A Case Study on sustainability-information management practices
Heidelberg Cement’s activities are related to both social and environmental impacts. Thus the company has a long tradition in managing such aspects as to contribute to the long-term success of the company. The business of the company allows accounting for the (physical) effects of these corporate activities. Although such accounting has taken place for over a century now, the sustainability discussion has caused HC to rethink their sustainability performance and targets. The introductory chapter presents HC and its sustainability challenges. Chapter 2 presents the organisation of sustainability-related information and the functions involved in it. Chapter 3 delivers an overview of the Sustainability Dashboard, a management system developed just recently to better accommodate the process of sustainability management on the group level. A concluding chapter summarises the main advantages of such an information management system to the business and suggest how other businesses could develop such a system on their own.
1. Heidelberg Cement and its (contribution to solving) sustainability challenges
Heidelberg Cement is a German cement and building materials company. It is currently (as of 2007) the world's fourth largest cement producer with an yearly production of around 80 million tonnes of cement per year. It is also the largest aggregates producer worldwide. The company employs some 61,000 people at 2,600 locations in about 50 countries with an annual turnover of approximately EUR 15 billion.
Cement manufacture causes environmental impacts at all stages of the process. These include emissions of airborne pollution in the form of dust, gases, noise and vibration when operating machinery and during blasting in quarries, and damage to countryside from quarrying. Equipment to reduce dust emissions during quarrying and manufacture of cement is widely used, and equipment to trap and separate exhaust gases are coming into increased use. Environmental protection also includes the re-integration of quarries into the countryside after they have been closed down by returning them to nature or re-cultivating them.
Carbon dioxide. Cement manufacture contributes greenhouse gases both directly through the production of carbon dioxide when calcium carbonate is heated, producing lime and carbon dioxide, and also indirectly through the use of energy, particularly if the energy is sourced from fossil fuels. The cement industry produces about 5% of global man-made CO2 emissions, of which 50% is from the chemical process, and 40% from burning fuel. The amount of CO2 emitted by the cement industry is nearly 900 kg of CO2 for every 1000 kg of cement produced.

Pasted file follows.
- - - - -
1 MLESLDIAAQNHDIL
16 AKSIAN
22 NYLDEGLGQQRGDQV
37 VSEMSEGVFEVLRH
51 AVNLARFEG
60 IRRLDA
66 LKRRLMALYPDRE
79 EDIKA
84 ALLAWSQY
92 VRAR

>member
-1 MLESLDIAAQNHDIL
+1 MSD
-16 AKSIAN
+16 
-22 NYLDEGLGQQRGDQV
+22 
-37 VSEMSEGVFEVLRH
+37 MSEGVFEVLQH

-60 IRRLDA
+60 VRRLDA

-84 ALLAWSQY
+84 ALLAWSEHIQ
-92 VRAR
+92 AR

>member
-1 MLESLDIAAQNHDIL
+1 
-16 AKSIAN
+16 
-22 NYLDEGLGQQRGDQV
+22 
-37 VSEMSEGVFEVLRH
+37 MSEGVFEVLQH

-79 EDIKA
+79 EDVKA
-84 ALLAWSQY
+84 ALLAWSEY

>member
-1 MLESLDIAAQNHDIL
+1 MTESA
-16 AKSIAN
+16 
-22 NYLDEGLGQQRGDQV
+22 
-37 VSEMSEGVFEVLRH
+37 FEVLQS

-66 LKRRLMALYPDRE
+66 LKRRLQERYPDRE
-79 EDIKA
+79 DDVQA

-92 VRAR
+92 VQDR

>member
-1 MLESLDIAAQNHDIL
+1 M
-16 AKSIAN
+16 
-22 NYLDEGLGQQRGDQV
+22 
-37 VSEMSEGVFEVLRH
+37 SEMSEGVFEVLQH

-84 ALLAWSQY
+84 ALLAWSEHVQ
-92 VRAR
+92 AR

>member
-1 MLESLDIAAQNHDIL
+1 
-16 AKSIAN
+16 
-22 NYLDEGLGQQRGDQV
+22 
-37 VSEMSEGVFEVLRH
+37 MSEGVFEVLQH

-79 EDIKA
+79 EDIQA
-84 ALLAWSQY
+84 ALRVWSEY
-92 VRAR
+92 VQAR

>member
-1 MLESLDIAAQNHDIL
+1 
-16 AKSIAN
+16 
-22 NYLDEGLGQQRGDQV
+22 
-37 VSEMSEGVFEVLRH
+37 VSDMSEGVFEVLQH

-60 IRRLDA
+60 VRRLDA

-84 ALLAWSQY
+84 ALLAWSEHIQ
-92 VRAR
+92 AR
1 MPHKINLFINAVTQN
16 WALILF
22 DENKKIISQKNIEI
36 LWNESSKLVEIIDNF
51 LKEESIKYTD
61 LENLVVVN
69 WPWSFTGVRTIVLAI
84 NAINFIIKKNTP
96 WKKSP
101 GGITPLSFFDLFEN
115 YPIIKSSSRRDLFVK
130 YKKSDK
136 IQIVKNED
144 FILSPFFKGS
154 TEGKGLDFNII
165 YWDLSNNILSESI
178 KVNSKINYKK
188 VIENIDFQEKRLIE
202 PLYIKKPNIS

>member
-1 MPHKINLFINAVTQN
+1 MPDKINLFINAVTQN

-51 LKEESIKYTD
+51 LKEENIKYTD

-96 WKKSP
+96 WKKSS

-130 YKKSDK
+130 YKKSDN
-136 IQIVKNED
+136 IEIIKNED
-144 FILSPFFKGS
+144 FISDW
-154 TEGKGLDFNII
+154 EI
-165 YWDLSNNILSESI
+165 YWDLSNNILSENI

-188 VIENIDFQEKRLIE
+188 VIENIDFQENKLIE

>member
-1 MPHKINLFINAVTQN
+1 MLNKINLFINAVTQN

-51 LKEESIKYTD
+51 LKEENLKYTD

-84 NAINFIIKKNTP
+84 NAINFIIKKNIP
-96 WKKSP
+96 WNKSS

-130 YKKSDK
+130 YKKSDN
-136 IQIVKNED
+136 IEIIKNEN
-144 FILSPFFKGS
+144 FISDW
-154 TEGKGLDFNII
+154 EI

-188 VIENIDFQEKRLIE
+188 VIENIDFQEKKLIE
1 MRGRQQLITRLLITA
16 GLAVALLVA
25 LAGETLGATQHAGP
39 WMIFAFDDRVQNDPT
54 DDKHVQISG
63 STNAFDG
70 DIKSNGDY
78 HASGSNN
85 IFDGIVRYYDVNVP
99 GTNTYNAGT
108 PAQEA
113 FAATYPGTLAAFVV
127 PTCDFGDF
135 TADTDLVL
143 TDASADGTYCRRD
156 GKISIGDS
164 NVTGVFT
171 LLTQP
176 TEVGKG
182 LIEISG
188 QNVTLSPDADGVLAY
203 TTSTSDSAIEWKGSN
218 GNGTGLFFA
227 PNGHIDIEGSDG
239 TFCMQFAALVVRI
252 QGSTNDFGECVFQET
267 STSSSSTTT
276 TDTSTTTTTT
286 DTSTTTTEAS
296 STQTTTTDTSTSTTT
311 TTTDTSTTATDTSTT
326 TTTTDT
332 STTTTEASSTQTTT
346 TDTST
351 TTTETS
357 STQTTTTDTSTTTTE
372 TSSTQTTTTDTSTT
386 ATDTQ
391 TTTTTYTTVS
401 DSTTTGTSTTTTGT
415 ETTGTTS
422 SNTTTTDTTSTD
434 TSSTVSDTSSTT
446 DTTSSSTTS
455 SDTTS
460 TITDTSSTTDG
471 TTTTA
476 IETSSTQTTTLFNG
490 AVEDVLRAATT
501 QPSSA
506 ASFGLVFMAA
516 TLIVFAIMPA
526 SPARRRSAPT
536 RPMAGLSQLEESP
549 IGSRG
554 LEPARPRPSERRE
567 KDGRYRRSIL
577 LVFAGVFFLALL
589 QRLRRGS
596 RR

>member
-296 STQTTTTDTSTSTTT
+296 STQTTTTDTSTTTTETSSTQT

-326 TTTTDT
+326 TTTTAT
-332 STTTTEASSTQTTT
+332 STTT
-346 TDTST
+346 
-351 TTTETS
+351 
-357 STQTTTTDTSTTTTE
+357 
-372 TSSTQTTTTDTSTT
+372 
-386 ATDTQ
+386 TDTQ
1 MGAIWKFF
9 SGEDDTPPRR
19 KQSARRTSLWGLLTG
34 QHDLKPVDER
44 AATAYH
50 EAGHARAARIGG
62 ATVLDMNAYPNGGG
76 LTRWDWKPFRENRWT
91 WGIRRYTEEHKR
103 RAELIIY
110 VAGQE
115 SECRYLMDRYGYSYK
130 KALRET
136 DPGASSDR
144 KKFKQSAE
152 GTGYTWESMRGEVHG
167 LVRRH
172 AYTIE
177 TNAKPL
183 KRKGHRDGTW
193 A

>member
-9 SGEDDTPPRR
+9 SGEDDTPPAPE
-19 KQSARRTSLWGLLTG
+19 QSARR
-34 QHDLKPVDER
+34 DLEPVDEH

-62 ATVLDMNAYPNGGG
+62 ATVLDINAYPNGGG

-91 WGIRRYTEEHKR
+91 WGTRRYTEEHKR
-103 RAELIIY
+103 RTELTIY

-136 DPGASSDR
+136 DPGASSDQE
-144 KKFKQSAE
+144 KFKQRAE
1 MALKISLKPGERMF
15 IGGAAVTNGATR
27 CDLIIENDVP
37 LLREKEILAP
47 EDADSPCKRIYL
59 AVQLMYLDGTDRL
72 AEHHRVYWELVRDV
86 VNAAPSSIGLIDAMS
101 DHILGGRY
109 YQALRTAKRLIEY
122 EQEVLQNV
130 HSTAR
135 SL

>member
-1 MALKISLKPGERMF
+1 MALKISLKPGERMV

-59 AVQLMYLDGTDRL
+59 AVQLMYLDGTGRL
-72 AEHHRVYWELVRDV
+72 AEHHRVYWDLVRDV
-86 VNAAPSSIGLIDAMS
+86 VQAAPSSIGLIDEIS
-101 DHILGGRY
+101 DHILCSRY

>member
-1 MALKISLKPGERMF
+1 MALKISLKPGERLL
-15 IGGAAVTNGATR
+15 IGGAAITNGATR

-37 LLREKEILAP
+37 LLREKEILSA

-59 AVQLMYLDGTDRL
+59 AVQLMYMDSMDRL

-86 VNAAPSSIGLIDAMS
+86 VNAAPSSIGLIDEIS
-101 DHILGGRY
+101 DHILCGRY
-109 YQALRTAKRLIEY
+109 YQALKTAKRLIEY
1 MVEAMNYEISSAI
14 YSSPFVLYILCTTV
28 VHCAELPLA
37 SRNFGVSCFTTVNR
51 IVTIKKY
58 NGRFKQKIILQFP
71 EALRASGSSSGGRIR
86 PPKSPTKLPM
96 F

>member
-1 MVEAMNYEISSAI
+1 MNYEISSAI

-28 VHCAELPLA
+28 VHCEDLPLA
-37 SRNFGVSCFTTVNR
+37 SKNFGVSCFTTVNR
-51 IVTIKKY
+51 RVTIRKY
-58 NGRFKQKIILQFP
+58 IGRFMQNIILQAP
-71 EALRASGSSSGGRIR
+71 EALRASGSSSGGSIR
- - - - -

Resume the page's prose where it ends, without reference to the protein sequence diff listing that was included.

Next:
Energy consumption. A cement plant consumes 3 to 6 GJ of fuel per tonne of clinker produced, depending on the raw materials and the process used. Most cement kilns today use coal and petroleum coke as primary fuels, and to a lesser extent natural gas and fuel oil. Selected waste and by-products with recoverable calorific value can be used as fuels in a cement kiln, replacing a portion of conventional fossil fuels, like coal, if they meet strict specifications. Selected waste and by-products containing useful minerals such as calcium, silica, alumina, and iron can be used as raw materials in the kiln, replacing raw materials such as clay, shale, and limestone. Because some materials have both useful mineral content and recoverable calorific value, the distinction between alternative fuels and raw materials is not always clear. For example, sewage sludge has a low but significant calorific value, and burns to give ash containing minerals useful in the clinker matrix.
Local impacts. Producing cement has significant positive and negative impacts at a local level. On the positive side, the cement industry may create employment and business opportunities for local people, particularly in remote locations in developing countries where there are few other opportunities for economic development. Negative impacts include disturbance to the landscape, dust and noise, and disruption to local biodiversity from quarrying limestone (the raw material for cement).
As a company that makes intensive use of raw materials, Heidelberg Cement regards climate protection and the securing of resources as the foundation of future corporate development. With efficient production processes and the increasing use of alternative fuels and raw materials, an important contribution to protecting the climate is made. Group-wide standards for environmental protection and occupational health and safety help to ensure that goals are implemented worldwide. The quarries and the sand and aggregates pits from which raw materials are extracted are returned to a natural state or put to agricultural use.